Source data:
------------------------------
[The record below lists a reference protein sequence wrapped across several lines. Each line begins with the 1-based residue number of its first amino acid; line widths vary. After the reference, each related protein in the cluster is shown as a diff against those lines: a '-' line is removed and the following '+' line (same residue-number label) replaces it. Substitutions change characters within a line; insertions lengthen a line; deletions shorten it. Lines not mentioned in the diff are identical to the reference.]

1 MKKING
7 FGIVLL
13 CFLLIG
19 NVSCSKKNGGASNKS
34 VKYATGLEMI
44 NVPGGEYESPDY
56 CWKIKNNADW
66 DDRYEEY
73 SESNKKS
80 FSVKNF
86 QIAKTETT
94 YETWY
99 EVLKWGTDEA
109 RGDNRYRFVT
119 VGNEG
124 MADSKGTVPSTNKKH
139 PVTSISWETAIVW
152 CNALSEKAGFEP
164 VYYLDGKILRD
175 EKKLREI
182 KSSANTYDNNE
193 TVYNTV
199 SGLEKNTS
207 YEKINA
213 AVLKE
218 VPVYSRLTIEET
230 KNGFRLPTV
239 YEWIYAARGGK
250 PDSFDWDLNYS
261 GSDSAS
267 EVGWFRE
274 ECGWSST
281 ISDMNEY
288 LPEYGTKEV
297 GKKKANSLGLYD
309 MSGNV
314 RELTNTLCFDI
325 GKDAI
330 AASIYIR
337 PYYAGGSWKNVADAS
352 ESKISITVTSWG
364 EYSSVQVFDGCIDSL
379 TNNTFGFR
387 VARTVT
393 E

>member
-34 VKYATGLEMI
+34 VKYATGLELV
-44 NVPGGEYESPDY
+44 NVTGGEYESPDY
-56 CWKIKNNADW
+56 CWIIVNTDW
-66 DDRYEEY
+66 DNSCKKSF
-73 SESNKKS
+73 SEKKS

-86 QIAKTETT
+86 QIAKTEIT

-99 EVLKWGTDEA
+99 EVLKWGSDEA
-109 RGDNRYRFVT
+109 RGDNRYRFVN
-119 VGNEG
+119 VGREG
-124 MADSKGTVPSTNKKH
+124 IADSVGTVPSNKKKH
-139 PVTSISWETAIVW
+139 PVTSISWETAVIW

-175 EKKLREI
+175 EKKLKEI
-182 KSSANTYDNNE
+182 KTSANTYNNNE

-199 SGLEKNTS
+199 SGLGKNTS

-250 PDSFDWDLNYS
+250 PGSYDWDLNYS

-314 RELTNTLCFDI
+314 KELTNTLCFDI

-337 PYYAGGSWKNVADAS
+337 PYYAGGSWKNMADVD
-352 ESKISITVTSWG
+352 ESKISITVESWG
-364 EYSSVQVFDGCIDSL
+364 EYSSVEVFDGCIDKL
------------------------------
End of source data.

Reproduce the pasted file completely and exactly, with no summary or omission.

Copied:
[The record below lists a reference protein sequence wrapped across several lines. Each line begins with the 1-based residue number of its first amino acid; line widths vary. After the reference, each related protein in the cluster is shown as a diff against those lines: a '-' line is removed and the following '+' line (same residue-number label) replaces it. Substitutions change characters within a line; insertions lengthen a line; deletions shorten it. Lines not mentioned in the diff are identical to the reference.]

1 MKKING
7 FGIVLL
13 CFLLIG
19 NVSCSKKNGGASNKS
34 VKYATGLEMI
44 NVPGGEYESPDY
56 CWKIKNNADW
66 DDRYEEY
73 SESNKKS
80 FSVKNF
86 QIAKTETT
94 YETWY
99 EVLKWGTDEA
109 RGDNRYRFVT
119 VGNEG
124 MADSKGTVPSTNKKH
139 PVTSISWETAIVW
152 CNALSEKAGFEP
164 VYYLDGKILRD
175 EKKLREI
182 KSSANTYDNNE
193 TVYNTV
199 SGLEKNTS
207 YEKINA
213 AVLKE
218 VPVYSRLTIEET
230 KNGFRLPTV
239 YEWIYAARGGK
250 PDSFDWDLNYS
261 GSDSAS
267 EVGWFRE
274 ECGWSST
281 ISDMNEY
288 LPEYGTKEV
297 GKKKANSLGLYD
309 MSGNV
314 RELTNTLCFDI
325 GKDAI
330 AASIYIR
337 PYYAGGSWKNVADAS
352 ESKISITVTSWG
364 EYSSVQVFDGCIDSL
379 TNNTFGFR
387 VARTVT
393 E

>member
-34 VKYATGLEMI
+34 VKYATGLELV
-44 NVPGGEYESPDY
+44 NVTGGEYESPDY
-56 CWKIKNNADW
+56 CWIIVNTDW
-66 DDRYEEY
+66 DNSCKKSF
-73 SESNKKS
+73 SEKKS

-86 QIAKTETT
+86 QIAKTEIT

-99 EVLKWGTDEA
+99 EVLKWGSDEA
-109 RGDNRYRFVT
+109 RGDNRYRFVN
-119 VGNEG
+119 VGREG
-124 MADSKGTVPSTNKKH
+124 IADSVGTVPSNKKKH
-139 PVTSISWETAIVW
+139 PVTSISWETAVIW

-175 EKKLREI
+175 EKKLKEI
-182 KSSANTYDNNE
+182 KTSANTYNNNE

-199 SGLEKNTS
+199 SGLGKNTS

-250 PDSFDWDLNYS
+250 PGSYDWDLNYS

-314 RELTNTLCFDI
+314 KELTNTLCFDI

-337 PYYAGGSWKNVADAS
+337 PYYAGGSWKNMADVD
-352 ESKISITVTSWG
+352 ESKISITVESWG
-364 EYSSVQVFDGCIDSL
+364 EYSSVEVFDGCIDKL